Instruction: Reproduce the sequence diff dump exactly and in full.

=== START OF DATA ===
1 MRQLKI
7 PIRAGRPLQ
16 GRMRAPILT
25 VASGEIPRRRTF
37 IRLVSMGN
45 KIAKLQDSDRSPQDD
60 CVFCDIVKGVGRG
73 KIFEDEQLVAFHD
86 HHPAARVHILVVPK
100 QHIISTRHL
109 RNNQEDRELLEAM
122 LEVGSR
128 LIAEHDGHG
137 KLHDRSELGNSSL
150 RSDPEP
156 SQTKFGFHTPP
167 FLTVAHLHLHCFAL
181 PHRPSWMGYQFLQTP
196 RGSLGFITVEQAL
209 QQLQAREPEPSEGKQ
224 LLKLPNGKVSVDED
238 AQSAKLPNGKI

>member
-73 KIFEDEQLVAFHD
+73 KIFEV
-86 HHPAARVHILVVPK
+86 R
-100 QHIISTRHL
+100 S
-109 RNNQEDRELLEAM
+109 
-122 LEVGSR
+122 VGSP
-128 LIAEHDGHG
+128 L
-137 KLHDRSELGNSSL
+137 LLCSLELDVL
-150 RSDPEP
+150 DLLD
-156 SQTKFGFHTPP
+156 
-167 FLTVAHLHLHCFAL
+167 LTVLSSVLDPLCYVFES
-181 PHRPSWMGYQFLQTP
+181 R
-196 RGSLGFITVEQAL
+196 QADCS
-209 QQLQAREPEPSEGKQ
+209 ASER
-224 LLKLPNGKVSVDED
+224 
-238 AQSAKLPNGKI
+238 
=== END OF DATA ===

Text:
1 MRQLKI
7 PIRAGRPLQ
16 GRMRAPILT
25 VASGEIPRRRTF
37 IRLVSMGN
45 KIAKLQDSDRSPQDD
60 CVFCDIVKGVGRG
73 KIFEDEQLVAFHD
86 HHPAARVHILVVPK
100 QHIISTRHL
109 RNNQEDRELLEAM
122 LEVGSR
128 LIAEHDGHG
137 KLHDRSELGNSSL
150 RSDPEP
156 SQTKFGFHTPP
167 FLTVAHLHLHCFAL
181 PHRPSWMGYQFLQTP
196 RGSLGFITVEQAL
209 QQLQAREPEPSEGKQ
224 LLKLPNGKVSVDED
238 AQSAKLPNGKI

>member
-73 KIFEDEQLVAFHD
+73 KIFEV
-86 HHPAARVHILVVPK
+86 R
-100 QHIISTRHL
+100 S
-109 RNNQEDRELLEAM
+109 
-122 LEVGSR
+122 VGSP
-128 LIAEHDGHG
+128 L
-137 KLHDRSELGNSSL
+137 LLCSLELDVL
-150 RSDPEP
+150 DLLD
-156 SQTKFGFHTPP
+156 
-167 FLTVAHLHLHCFAL
+167 LTVLSSVLDPLCYVFES
-181 PHRPSWMGYQFLQTP
+181 R
-196 RGSLGFITVEQAL
+196 QADCS
-209 QQLQAREPEPSEGKQ
+209 ASER
-224 LLKLPNGKVSVDED
+224 
-238 AQSAKLPNGKI
+238 